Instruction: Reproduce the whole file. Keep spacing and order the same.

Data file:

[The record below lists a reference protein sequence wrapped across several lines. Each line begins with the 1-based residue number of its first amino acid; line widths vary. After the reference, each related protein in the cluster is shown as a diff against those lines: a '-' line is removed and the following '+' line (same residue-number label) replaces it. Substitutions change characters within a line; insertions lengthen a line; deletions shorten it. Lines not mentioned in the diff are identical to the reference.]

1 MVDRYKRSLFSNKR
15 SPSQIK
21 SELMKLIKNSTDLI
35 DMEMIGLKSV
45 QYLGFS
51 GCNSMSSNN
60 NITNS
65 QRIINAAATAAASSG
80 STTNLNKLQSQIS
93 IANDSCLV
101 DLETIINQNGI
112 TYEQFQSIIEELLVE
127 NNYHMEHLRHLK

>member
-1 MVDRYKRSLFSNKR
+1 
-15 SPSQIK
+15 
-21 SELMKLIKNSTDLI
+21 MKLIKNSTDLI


[The record below lists a reference protein sequence wrapped across several lines. Each line begins with the 1-based residue number of its first amino acid; line widths vary. After the reference, each related protein in the cluster is shown as a diff against those lines: a '-' line is removed and the following '+' line (same residue-number label) replaces it. Substitutions change characters within a line; insertions lengthen a line; deletions shorten it. Lines not mentioned in the diff are identical to the reference.]

1 MVDRYKRSLFSNKR
15 SPSQIK
21 SELMKLIKNSTDLI
35 DMEMIGLKSV
45 QYLGFS
51 GCNSMSSNN
60 NITNS
65 QRIINAAATAAASSG
80 STTNLNKLQSQIS
93 IANDSCLV
101 DLETIINQNGI
112 TYEQFQSIIEELLVE
127 NNYHMEHLRHLK

>member
-1 MVDRYKRSLFSNKR
+1 
-15 SPSQIK
+15 
-21 SELMKLIKNSTDLI
+21 MKLIKNSTDLI